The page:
I was just listening to Antonín Dvo?ák’s New World Symphony (Symphony No.9, opus 95, “From the New World”) and realized one thing that had been irritating me all these years — only, I could never identify it.
Just listen to the 4th movement: Allegro (con fuoco)
(delicious mp3 playtagger enabled!)
Now, just as much as I would love to hear more and more classical music being played on historical instruments to catch the dynamics of the original compositions, I would like to hear this piece on modern, electronical instruments instead.
Why? Because I think this composition is way too fast — similar to Keith Jarrett’s interpretation of Bach’s Well-Tempered Clavier. To my mind, this Symphony has such a vivid speed that it equals a shame to sort of “waste” the vibrating sounds of wooden instruments. It doesn’t give them a chance to develop a proper, a full sound. Instead, I think, electronical instruments take less time to develop a clean and stable sound. Delivering the tone pitch the moment it’s required. This assumption especially applies to the strings in the beggining of this movement.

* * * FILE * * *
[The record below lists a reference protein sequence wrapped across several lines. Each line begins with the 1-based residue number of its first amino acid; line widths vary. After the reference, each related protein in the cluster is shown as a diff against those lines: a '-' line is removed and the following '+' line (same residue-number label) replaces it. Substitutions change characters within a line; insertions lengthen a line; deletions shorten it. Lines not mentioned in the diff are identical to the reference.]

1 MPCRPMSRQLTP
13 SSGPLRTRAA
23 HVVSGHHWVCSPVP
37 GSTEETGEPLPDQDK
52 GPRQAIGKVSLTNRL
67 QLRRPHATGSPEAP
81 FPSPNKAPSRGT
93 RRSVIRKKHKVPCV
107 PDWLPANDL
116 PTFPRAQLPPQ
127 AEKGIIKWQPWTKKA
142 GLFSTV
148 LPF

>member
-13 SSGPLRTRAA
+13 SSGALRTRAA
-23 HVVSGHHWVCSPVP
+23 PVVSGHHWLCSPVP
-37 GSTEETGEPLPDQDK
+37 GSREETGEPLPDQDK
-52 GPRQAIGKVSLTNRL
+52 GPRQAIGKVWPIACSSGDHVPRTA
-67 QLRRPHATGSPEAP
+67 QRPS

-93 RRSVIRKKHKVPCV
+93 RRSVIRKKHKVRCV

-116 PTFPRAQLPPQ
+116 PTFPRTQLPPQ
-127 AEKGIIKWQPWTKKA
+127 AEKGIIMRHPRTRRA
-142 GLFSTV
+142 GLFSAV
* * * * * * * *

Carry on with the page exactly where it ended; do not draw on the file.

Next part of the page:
Or in other words: playing such a fast composition with traditional instruments is like breaking a butterfly on a wheel / taking a Mercedes-Benz S600 to the next duka only to buy chewing gums.
Isn’t it that you sometimes hear interesting music and instantly think: naaaa, I would have played this in a different way…?